We have been clear with governing bodies that if they do not become compliant with the code then they will have public funding withheld, and we will channel that investment through other organisations that do have the highest governance standards. Community sport projects will not suffer as a result, but it will be organisations other than governing bodies that deliver the work on the ground to encourage participation.
This push on governance came off the back of a major consultation of sport administrators led by UK Sport, the body which supports Britain’s elite athletes across Olympic and Paralympic sport, and Sport England which invests in community sport to encourage mass participation. It found that 98% of 200 organisations questioned, felt that sports bodies should be more transparent, and 78% agreed that there needed to be increased diversity in bodies that receive public funding.
I am very pleased with the positive, proactive response we have had from the governing bodies. The majority have drawn up strong plans to improve their governance and become compliant with the code by the end of October this year.
As well as this work on home soil we are also working with stakeholders internationally to help improve sports governance across the world. At the global Anti-Corruption Summit held in London last May the International Sports Integrity Partnership was formed – an initiative that is bringing together governments, international sports bodies, and relevant global organisations to strengthen efforts to tackle corruption in sport.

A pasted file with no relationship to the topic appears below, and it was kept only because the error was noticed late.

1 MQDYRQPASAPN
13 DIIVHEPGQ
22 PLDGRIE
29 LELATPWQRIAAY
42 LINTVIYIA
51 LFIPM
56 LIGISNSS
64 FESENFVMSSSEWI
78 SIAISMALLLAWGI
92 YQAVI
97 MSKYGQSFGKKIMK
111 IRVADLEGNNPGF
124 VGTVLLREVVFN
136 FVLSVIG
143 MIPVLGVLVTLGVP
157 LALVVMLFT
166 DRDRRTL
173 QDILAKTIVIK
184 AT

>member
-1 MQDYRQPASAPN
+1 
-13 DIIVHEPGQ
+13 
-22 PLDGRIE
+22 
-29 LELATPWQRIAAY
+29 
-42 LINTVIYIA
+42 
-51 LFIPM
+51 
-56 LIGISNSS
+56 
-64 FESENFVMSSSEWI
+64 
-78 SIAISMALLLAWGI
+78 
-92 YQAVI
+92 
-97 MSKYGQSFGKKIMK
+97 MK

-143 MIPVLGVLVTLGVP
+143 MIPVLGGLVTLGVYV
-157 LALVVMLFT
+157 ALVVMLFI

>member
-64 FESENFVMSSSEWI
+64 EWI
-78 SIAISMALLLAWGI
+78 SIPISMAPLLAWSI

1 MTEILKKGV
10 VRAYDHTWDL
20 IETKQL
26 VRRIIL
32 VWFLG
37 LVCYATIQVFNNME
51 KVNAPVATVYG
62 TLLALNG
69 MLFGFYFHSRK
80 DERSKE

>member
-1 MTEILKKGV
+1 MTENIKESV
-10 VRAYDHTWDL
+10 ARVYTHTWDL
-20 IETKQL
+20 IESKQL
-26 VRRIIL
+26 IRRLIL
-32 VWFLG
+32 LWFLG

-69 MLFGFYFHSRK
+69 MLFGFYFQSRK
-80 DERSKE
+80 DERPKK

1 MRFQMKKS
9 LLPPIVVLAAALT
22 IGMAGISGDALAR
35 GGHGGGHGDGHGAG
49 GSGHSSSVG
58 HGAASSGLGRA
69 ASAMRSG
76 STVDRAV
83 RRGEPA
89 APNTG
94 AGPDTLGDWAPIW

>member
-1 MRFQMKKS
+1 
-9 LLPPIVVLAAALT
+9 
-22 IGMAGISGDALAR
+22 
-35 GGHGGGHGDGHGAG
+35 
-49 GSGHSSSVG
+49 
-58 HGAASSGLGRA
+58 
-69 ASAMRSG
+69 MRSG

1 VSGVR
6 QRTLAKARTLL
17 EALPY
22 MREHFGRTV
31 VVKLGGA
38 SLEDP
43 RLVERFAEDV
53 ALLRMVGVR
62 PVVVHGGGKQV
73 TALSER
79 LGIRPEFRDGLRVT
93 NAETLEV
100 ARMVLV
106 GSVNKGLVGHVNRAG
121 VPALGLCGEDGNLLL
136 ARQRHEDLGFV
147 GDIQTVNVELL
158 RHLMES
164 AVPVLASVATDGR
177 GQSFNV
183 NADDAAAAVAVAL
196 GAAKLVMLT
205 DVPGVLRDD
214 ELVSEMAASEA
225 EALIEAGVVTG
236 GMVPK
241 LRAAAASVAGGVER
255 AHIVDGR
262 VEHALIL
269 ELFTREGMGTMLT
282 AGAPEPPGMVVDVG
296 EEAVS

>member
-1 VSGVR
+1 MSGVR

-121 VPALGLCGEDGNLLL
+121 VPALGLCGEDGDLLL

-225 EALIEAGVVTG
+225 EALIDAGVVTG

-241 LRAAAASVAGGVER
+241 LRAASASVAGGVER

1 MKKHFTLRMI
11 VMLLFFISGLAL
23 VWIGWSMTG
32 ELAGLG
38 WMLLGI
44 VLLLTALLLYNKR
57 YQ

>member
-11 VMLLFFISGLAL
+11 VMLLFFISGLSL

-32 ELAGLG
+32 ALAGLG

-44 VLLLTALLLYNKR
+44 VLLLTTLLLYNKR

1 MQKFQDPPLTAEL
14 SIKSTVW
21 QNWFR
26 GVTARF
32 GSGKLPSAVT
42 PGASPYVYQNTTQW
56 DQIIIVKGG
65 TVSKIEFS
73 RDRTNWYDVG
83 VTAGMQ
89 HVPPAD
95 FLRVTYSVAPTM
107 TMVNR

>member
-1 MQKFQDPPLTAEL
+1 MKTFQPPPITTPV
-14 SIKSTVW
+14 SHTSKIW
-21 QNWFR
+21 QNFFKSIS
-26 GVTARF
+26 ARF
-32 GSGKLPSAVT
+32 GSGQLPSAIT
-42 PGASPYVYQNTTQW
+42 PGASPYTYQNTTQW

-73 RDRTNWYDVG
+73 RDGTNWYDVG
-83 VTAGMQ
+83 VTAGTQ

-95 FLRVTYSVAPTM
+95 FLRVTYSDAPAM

The Partnership has buy-in from the International Olympic Committee, the federations that represent both Summer and Winter Olympic sports, the Commonwealth Games Federation, the United Nations Office of Drugs and Crime and the Organisation for Economic Co-operation and Development.
It is vital that collaboration happens on an international scale so that we can best tackle the threat of corruption in sport, and the UK government will continue to play a leading role in this area. It is a shining example of our commitment to an outward-looking global Britain which works with allies and partners to shape decisions across the world.
Of course, sport will always have that rollercoaster feeling to it, with dreams fulfilled some days and disappointed on others. It is the sense of the unknown that gives sport its unmistakable drama. However, I hope in the future the drama is solely provided by the athletes and teams in competition, rather than controversies that bring sport’s integrity into question.
Sports fans the world over deserve nothing less and all of us that work in this fantastic sector have a duty to ensure that fair play, integrity, and all of the positivity that comes through sport prevails.